The Labour Party’s election pledge to stop the badger cull halfway through the pilots risks worsening the spread of bovine TB, the NFU has warned.
Shadow Defra secretary Maria Eagle announced on Wednesday (18 February) that Labour had committed to abandoning the “ineffective and inhumane” culls if the party wins power in the general election in May.
See also: Labour vows to abandon badger cull
Responding to Ms Eagle’s comments, NFU president Meurig Raymond accused Labour of using the badger cull as a “political football”.
He said attempts to eradicate the disease had to be put beyond political point scoring and populist policies “designed to win votes”.
“Whoever is in government will be required to deal with bovine TB and will need to have a robust, credible eradication strategy to do so,” added Mr Raymond.
Mr Raymond said the pilot culls in Somerset and Gloucestershire must be allowed to run for four years to allow the maximum disease control benefits to be achieved.
And he warned that stopping the pilot badger culls midway through risked making the TB situation worse in these areas.
“To stop the culls halfway through goes against the evidence from previous research which showed that culling over four years had a positive impact on reducing TB in cattle,” said Mr Raymond.
“The culls were designed to run for four years and anecdotal evidence from both cull areas suggests they are already helping to reduce bovine TB incidence in cattle and farms are starting to go clear of the disease.”
According to the NFU, information compiled by farmers in the Somerset cull zone has indicated a reduction in the number of herds under TB restriction since culling started in 2013, from 34% to 11%.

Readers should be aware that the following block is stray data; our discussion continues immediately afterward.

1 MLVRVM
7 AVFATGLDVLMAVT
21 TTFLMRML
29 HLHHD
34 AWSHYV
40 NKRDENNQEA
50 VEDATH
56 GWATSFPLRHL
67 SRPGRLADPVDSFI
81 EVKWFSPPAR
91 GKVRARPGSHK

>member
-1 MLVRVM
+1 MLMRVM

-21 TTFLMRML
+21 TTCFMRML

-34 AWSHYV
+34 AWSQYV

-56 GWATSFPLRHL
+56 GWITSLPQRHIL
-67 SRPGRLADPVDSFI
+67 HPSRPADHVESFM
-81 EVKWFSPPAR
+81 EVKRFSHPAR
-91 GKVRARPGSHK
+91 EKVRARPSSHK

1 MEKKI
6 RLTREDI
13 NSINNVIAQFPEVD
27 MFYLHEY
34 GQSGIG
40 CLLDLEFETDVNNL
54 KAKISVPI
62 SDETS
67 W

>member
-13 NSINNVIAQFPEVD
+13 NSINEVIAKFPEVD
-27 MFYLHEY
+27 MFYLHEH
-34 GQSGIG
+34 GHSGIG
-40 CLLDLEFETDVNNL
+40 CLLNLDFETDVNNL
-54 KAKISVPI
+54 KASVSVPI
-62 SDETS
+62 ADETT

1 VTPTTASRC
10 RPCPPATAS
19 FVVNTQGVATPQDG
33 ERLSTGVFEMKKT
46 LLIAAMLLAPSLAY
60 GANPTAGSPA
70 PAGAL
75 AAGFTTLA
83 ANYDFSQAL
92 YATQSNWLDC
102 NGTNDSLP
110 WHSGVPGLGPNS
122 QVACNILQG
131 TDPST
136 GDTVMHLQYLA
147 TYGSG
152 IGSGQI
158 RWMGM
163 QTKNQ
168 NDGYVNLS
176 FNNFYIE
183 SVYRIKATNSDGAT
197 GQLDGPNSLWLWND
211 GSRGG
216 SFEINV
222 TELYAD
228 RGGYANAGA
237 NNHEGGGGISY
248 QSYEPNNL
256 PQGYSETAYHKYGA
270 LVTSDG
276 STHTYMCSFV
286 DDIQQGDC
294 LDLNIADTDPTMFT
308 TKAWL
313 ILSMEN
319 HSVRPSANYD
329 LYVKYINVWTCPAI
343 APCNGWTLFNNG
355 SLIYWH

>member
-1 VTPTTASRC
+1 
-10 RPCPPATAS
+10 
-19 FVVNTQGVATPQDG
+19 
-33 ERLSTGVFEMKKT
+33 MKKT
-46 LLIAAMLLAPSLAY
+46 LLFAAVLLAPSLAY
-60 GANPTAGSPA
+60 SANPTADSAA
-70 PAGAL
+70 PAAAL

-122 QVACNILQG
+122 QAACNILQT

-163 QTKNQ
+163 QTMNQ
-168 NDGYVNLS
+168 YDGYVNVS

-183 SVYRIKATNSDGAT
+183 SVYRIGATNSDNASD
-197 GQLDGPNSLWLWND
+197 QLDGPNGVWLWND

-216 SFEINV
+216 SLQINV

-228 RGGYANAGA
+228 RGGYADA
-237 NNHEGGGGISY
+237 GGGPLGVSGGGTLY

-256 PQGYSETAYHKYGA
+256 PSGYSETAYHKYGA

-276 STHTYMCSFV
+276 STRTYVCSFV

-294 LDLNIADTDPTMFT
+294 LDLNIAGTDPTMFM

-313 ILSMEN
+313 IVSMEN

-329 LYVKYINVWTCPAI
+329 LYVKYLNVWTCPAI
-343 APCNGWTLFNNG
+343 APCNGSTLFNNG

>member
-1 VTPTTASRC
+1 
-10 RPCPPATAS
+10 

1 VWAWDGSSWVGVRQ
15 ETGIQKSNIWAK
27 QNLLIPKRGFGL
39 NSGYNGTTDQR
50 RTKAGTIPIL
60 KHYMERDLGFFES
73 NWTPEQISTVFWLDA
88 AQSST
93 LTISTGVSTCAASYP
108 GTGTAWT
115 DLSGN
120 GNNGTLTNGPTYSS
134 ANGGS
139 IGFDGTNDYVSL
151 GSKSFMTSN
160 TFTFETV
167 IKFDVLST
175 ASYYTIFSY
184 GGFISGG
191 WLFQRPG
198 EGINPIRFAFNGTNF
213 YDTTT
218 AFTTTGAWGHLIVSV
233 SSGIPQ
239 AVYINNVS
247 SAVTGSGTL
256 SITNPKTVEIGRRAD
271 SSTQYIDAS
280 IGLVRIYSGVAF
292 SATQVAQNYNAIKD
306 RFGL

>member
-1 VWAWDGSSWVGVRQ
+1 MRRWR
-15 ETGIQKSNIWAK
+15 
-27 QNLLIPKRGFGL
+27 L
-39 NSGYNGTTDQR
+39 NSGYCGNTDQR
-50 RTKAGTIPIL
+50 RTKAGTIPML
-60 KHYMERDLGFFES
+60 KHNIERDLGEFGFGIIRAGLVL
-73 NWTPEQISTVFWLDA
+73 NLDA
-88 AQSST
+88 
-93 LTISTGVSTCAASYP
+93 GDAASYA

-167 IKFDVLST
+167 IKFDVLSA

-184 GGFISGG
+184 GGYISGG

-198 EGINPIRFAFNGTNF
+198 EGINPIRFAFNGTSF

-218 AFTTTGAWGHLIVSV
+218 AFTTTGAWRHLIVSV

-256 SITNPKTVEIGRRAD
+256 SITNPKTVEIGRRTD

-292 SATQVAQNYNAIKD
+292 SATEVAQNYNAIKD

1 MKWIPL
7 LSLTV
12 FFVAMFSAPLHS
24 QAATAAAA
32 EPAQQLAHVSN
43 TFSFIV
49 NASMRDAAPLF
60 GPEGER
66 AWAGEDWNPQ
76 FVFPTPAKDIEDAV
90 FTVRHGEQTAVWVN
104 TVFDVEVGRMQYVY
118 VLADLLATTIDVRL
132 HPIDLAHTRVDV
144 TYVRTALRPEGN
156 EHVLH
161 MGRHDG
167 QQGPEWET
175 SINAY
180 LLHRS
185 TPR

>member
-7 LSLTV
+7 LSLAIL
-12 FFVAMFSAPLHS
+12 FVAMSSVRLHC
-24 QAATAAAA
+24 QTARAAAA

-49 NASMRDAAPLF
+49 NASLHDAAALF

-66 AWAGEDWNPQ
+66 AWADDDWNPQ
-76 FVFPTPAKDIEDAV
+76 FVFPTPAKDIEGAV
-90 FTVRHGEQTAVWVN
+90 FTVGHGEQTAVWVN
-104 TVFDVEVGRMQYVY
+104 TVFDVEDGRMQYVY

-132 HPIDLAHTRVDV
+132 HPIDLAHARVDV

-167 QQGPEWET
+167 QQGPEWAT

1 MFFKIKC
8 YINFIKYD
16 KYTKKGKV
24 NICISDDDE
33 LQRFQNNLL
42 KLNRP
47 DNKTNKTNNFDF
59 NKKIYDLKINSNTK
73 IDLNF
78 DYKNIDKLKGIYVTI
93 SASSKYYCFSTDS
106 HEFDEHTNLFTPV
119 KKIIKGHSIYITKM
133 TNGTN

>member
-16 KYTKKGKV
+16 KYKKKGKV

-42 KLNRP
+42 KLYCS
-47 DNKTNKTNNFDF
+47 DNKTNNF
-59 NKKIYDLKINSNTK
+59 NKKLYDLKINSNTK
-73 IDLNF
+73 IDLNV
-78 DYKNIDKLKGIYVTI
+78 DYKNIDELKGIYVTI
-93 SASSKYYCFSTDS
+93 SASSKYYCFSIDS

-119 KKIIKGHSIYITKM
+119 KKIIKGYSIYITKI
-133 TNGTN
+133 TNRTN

Meanwhile, initial data compiled by farmers in the Gloucestershire cull area suggests there has been a reduction in TB in cattle since culling began.
Information from a number of farms where whole herd bovine TB tests were carried out by two veterinary practices in early to mid-2013 and again in late 2014/early 2015 has shown a fivefold reduction in the number of TB reactors, from 28 to five, the NFU said.
The sample represents more than 4,000 cattle from a total of approximately 15,000 in the Gloucestershire cull area.
Mr Raymond said Labour’s pledge to protect animals should include all animals, including the tens of thousands of cows that are compulsorily slaughtered every year in England because of TB.
He urged Labour to support the government’s TB strategy, which includes cattle controls, vaccination of badgers around endemic areas to stop further spread of the disease, and culling badgers in areas where the disease is rife.”
Meanwhile, the Conservatives accused the previous Labour government of “doing nothing” to tackle bovine TB.
A Tory party spokesman said: “Between 1997 and 2010, TB increased ninefold leaving us with the highest incidence of the disease in Europe.
“Labour have clearly learnt nothing from their time in office and are proposing to abandon our responsible approach to making England TB-free.
“We are committed to pursuing a comprehensive strategy, which includes cattle movement controls, vaccination in the Edge Area and culling badgers in the areas where the disease is rife.
“We will do whatever it takes to tackle this disease and the threat it poses to the future of our beef and dairy industries.”